How I found my voice as a cystic fibrosis parent

My journey to writing and speaking about the disease that changed our lives

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by Jennifer Chamberlain |

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When my daughter, Claire, was in the neonatal intensive care unit, I was lead counsel on a case that had made its way to federal court. I prepared for the case at Claire’s bedside between breaks of the nurses cycling in and PICC lines beeping around me. Somehow I pulled off an oral argument that won the case for me. It was a huge career milestone.

So how was I able to perform as an attorney under such stressful circumstances, yet could barely talk about Claire’s cystic fibrosis (CF) at that time? Well, it’s complicated.

Processing in privacy

For me, in the beginning, talking about Claire’s disease made it seem more real. I wouldn’t necessarily call it an avoidance tactic, as I was still adhering to her regimen of care. I wasn’t blissfully unaware that she had CF; in fact, we’d already seen the ugly side of it by the time she was days old. Everything was very real for me.

My reticence to talk was more because I didn’t want the disease to be real to others. I never wanted Claire to be known as the “sick kid.” It was important for me to establish who she was as a person before I let others into our world.

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Beyond that, I was healing both physically and mentally from a traumatic birth and postnatal experience while every day learning new things about Claire’s care regimen. My brain almost felt like it was beyond capacity as it tried to balance all of the newness of having a child with a rare disease atop my professional workload. I didn’t have space to mentally prepare for or handle the emotions that came with sharing her diagnosis with others.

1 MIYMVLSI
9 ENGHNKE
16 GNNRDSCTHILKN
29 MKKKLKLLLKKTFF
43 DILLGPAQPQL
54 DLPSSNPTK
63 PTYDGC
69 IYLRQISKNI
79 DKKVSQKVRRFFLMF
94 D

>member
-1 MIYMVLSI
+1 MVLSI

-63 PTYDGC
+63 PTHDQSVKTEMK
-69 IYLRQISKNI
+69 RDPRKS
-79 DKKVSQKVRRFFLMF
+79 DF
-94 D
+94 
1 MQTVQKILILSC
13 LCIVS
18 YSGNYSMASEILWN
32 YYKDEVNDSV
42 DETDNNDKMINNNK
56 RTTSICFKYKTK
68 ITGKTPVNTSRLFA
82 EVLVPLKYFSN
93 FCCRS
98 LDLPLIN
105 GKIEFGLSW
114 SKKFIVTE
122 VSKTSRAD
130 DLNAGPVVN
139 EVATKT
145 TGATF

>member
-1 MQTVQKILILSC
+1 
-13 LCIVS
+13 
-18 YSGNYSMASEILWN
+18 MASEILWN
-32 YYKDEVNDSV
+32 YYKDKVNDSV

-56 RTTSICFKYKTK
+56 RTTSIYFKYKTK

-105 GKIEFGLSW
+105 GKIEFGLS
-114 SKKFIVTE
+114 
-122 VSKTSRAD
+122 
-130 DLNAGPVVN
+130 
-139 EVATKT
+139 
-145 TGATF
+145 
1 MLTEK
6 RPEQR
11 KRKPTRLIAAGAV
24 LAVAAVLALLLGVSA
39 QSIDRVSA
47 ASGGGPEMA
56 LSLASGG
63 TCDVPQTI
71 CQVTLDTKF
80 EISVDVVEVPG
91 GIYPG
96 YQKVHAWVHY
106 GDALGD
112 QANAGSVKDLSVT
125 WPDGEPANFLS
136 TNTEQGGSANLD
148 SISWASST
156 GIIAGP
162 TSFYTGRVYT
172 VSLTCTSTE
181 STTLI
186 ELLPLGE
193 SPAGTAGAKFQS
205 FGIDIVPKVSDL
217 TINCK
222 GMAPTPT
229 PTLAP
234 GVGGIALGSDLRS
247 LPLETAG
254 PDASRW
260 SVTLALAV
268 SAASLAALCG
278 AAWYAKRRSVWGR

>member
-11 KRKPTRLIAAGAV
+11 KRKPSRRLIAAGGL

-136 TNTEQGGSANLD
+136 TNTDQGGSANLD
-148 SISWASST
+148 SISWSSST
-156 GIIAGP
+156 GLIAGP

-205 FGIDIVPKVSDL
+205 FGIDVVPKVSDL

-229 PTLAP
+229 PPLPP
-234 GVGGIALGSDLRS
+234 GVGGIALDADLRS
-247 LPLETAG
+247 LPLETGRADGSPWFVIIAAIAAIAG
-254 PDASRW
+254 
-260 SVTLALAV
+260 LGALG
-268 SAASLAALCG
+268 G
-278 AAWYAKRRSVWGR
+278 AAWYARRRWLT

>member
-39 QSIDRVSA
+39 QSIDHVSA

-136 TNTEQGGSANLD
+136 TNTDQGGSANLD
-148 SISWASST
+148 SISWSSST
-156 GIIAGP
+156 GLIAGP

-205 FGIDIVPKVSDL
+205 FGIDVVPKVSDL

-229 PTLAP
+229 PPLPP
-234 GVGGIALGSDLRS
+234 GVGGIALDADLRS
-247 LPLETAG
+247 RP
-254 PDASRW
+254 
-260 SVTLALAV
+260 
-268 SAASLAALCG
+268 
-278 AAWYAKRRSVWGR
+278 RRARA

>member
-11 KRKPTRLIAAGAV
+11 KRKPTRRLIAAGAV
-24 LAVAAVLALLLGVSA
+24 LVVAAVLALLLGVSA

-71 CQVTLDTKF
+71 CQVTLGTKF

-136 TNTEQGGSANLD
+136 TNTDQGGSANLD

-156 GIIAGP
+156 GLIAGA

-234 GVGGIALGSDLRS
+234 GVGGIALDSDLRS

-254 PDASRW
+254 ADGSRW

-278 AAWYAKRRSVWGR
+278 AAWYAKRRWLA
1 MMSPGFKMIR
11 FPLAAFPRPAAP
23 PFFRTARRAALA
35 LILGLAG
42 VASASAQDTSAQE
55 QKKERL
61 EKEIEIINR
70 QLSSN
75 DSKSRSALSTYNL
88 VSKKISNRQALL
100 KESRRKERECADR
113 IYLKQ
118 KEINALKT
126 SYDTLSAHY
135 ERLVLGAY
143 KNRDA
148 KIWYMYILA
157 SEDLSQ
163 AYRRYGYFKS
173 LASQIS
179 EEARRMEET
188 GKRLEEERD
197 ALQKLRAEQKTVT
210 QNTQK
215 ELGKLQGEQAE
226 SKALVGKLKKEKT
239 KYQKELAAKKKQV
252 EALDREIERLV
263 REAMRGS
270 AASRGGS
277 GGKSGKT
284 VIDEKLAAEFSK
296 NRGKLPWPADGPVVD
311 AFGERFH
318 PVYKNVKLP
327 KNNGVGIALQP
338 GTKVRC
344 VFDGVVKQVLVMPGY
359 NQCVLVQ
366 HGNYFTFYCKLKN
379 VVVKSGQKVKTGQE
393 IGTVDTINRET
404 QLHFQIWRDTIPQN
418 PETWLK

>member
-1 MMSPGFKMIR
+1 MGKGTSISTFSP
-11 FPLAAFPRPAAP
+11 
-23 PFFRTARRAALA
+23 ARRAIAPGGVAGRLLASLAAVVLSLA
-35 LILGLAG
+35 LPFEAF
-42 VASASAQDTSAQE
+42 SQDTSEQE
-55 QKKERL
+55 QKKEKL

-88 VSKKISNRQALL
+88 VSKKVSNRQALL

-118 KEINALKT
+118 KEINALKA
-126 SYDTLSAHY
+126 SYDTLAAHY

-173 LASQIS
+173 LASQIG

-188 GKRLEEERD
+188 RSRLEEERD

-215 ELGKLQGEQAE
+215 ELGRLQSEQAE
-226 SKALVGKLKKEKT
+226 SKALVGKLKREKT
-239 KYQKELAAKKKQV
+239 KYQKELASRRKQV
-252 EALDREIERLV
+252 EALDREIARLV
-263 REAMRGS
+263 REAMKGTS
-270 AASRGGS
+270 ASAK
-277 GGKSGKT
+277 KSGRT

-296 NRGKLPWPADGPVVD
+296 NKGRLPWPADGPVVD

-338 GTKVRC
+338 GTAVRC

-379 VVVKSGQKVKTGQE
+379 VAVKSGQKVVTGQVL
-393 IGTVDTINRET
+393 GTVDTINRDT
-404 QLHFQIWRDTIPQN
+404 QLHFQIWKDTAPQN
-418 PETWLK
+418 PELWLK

Some of my problem was a sense of shame and guilt. Those feelings started when we found out, during my pregnancy, that her father and I were CF carriers. I spent countless nights lying awake, wondering how we didn’t know about this important detail of our genetics. The guilt intensified when she was born and not only inherited cystic fibrosis, but also spent the first two months of her life hospitalized as a result.

I feared that if we shared her diagnosis, we’d be met with misunderstanding. Maybe others would blame us for her cystic fibrosis, judging us from a distance.

Finding an outlet

These feelings are a big reason I began therapy around Claire’s first birthday. While searching for outlets to heal, my therapist encouraged me to spend time expressing myself. She explained that I’d suppressed so many emotions during my pregnancy and first year of Claire’s life that I needed a way to process them all.

I’d always loved writing; it was the original reason I went to law school. It seemed like a natural progression to write about my experience raising a child with a rare disease.

Once I sat down to write about Claire’s cystic fibrosis, it felt cathartic. And when I started sharing on social media, I found other cystic fibrosis parents, who could relate to my words more than anyone. I found an outlet to not just raise awareness, but also make the cystic fibrosis caregiving journey less lonely.

Talking about Claire’s CF journey was a little different. My first speaking engagement was at an event for the Cystic Fibrosis Foundation (CFF). I was encouraged to tell our story candidly, just as I did in my writing. But when it came time to speak in front of strangers, I was so nervous. More nervous than I’ve ever been for any professional endeavor.

I didn’t think I’d get emotional, but I ended up crying in front of a room full of strangers. It was a vulnerable and powerful moment for me.

As I drove home from the event, our local CFF chapter representative called and told me the audience was so moved by my speech that multiple members had volunteered for the next fundraising event. It felt really good to know my words were able to influence others to act.

I still get butterflies talking to others about Claire’s CF and all that it entails. Writing about it helps me heal. And now I recognize how important it is for others to hear our story. That’s what keeps me wanting to be a voice for this community.

Note: Cystic Fibrosis News Today is strictly a news and information website about the disease. It does not provide medical advice, diagnosis, or treatment. This content is not intended to be a substitute for professional medical advice, diagnosis, or treatment. Always seek the advice of your physician or other qualified health provider with any questions you may have regarding a medical condition. Never disregard professional medical advice or delay in seeking it because of something you have read on this website. The opinions expressed in this column are not those of Cystic Fibrosis News Today or its parent company, BioNews, and are intended to spark discussion about issues pertaining to cystic fibrosis.


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